Tuscan Farmhouse, watercolor, 6 x 9"
And everyone did it! Painted I mean. The Victorians made sure of that. Some folks are born with a silver spoon in their mouth. I've always thought all Brits were born with a Windsor & Newton paintbrush in their mouths. Oh how I've longed to be born British, then I'd be a natural born watercolor painter from the word GO. The Victorians pretty much invented the paintbox. They certainly decided it was a good idea to go off galavanting around the world on The Grand Tour. And you better have your paintbox along to record your travel experiences. Watercolor is the perfect medium for travel - lightweight, fast drying, fluid and very portable. "Darling. PLEASE hurry up with that sketch of the pyramids! OMG, the camels are getting restless..." You get the idea. The British even taught THE FRENCH how to learn to love l'aquarelle. Richard Parkes Bonnington, the greatest of them all, taught Delacroix how to paint a wash.
Hilltop Town, watercolor, 6 x 9"There's a huge mystique about painting in watercolor too. It looks so damn easy and it's so damn hard. Or that's how it seems the first few years you attempt to do it seriously. And that's another problem. Because it looks easy no one takes it seriously. Galleries don't that's for sure. OIL PAINTING is serious. But nevermind that nonsense. Painting in watercolor is an obsession right up there with loving macarons. An even bigger obsession in fact.
Sorry macaron lovers, but there is ENDLESS paraphranalia you can buy just to make a simple watercolor. The retail art industry has seen to it. Adorable little porcelaine mixing dishes from England. Fancy Russian Kolinsky "travel" brushes from everywhere. "Blocks" of watercolor paper stuck on a board so the paper won't curl up while you're painting by the Iguazu Falls. Special containers to carry your water in. Special enamel travel palettes. And lovely pleine aire (outdoors) carryall bags to put all of the above into. Did I forget to mention sponges? Believe me, I've bought every scrap of it.
And on every trip, the first stop is ALWAYS the local art store to search for some new treasure to drag home. Note the big gorgeous looking brush with the red handle. I got it in Arezzo, Tuscany. Do I ever use it? No. The art supply biz understands our obsessions perfectly. BTW, when you're in Europe, you'll see paintboxes and pans in every store you go into. Here in the US, the art suppliers decided it was too much bother to deal with pans. Pans can be stolen, lost, misplaced, so they've fed us a line that TUBES are a MUST.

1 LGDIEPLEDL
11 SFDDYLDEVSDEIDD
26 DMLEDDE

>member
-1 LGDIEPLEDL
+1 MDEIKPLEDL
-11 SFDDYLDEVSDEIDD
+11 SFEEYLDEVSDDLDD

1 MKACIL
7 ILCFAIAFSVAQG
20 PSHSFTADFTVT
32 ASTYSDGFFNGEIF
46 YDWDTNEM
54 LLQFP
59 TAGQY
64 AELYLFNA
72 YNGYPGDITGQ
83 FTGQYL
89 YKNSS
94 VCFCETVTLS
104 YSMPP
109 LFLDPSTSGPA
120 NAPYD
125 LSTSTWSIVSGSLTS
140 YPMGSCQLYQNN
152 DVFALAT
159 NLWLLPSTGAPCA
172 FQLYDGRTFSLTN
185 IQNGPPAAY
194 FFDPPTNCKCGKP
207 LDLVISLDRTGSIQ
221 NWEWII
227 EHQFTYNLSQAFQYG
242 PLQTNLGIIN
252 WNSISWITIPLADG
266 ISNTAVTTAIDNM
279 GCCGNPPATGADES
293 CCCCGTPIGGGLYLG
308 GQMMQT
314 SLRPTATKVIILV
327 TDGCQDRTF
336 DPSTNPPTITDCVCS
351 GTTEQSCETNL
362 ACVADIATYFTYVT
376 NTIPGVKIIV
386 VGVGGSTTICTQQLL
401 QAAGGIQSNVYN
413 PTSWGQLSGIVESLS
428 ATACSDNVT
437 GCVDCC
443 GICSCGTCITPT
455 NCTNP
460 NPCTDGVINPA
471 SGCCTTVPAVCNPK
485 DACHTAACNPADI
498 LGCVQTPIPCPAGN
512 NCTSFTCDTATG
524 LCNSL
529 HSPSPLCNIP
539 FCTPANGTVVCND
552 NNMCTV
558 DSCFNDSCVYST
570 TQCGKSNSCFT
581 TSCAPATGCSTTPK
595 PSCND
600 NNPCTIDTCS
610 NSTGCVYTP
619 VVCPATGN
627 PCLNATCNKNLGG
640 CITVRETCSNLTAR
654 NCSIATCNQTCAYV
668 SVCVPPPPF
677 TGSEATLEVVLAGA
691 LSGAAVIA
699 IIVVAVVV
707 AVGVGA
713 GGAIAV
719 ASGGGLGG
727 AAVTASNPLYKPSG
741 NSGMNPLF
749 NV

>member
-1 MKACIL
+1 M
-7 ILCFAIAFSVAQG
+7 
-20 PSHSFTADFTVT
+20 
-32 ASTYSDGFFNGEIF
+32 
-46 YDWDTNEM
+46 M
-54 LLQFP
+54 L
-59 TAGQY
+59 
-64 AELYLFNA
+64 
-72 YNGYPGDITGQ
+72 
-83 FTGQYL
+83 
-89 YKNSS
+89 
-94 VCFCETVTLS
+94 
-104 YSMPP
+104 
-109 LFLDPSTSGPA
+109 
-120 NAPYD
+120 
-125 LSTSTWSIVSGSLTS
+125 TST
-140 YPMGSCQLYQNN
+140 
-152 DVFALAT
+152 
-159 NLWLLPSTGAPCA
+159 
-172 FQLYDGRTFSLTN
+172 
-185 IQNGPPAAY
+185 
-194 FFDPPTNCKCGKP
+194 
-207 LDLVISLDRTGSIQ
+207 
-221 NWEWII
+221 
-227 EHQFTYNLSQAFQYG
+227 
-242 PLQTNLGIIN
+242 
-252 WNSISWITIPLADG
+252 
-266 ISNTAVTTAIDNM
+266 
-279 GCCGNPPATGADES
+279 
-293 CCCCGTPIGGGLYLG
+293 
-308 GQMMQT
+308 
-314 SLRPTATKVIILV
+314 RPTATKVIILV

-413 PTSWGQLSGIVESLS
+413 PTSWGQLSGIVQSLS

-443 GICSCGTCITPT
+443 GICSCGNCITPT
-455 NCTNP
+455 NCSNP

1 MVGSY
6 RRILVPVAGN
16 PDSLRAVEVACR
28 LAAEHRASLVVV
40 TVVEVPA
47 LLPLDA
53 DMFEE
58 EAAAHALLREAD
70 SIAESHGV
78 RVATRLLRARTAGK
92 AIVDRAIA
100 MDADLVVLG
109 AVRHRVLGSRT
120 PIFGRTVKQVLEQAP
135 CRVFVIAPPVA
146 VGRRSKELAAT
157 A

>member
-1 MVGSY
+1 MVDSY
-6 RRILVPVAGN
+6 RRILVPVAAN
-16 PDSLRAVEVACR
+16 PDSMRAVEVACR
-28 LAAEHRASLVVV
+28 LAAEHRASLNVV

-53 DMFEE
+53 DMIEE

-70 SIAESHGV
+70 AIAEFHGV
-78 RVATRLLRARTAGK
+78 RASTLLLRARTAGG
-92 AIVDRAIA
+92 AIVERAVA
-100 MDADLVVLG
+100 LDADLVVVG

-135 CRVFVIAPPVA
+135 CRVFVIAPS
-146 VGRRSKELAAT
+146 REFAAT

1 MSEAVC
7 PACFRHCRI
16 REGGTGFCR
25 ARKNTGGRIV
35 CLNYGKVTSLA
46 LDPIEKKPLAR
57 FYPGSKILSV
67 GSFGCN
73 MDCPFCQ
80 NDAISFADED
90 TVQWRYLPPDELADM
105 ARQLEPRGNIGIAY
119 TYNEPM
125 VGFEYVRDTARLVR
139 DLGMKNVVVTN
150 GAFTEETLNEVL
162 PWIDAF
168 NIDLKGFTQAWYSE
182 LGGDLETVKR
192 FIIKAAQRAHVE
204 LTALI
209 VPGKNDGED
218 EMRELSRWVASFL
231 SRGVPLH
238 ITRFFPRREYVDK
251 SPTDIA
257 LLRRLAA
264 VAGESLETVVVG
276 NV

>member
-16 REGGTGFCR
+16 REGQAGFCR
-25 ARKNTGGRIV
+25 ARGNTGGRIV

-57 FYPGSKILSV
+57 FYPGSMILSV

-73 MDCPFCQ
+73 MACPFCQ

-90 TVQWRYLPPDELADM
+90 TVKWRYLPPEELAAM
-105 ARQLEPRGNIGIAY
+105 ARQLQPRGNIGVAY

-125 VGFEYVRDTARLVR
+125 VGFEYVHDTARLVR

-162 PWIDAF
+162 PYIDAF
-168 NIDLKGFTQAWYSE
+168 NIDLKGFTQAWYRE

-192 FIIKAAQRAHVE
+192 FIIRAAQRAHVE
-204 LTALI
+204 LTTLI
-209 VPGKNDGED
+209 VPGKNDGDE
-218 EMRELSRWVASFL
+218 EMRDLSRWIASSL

Tubed watercolors make you feel like you're painting with oils and they do have an oily consistancy when first squeezed out - rich and lush. But they dry hard as rocks. While the pans are easy to wet and more portable IMO. Mind you, this is only my theory...There are a ton of how-to books for the beginning watercolor painter. I bought every one. AND I've gone on too many of watercolor "workshops" - Savannah, New Jersey, Maine, Tuscany, Devon, Provence. HELL, I can't remember all the places I've dragged my paintbox to. And I've dreamt of many more. SouthJerseyBoy will tell you :)
Near Pienza, watercolor, 6 x 9"But the truth is, you need to sit down with a jam jar of water, a basic watercolor set (10-12 pans to start with) and some nice paper. Then doodle.
1. First drop a pool of water on your paper.
2. Next drop in some color with your brush, starting with a lighter, warmer color first (burnt sienna works fine).
3. While your puddle is still wet, add some darker, cooler color (French blue).
4. The blobs of colors will "bleed" into each other and form "blossoms", that's where the colors run together and you get "happy" (or unhappy) accidents.
5. You can help the paint along by tilting your paper back and forth.
6. Here's where you get to watch the paint dry. You'll learn more from this exercise than most books, workshops, videos out there IMO. I've filled stacks of sketchbooks doing these blobs.
If you get some good painted blobs going, you've got the beginning of a nice atmospheric landscape painting. It's that easy and it's the best way to learn the properties of different pigments + color theory.
7. Lesson over. Now get cracking!
*TIP: for those watercolor-obsessed out there, if you're in London, stop in at Green and Stone of Chelsea on 259 Kings Road. They have antique watercolor sets in the back. You may find a set that's been on a Grand Tour? Back to painting those macarons...Grrrrrr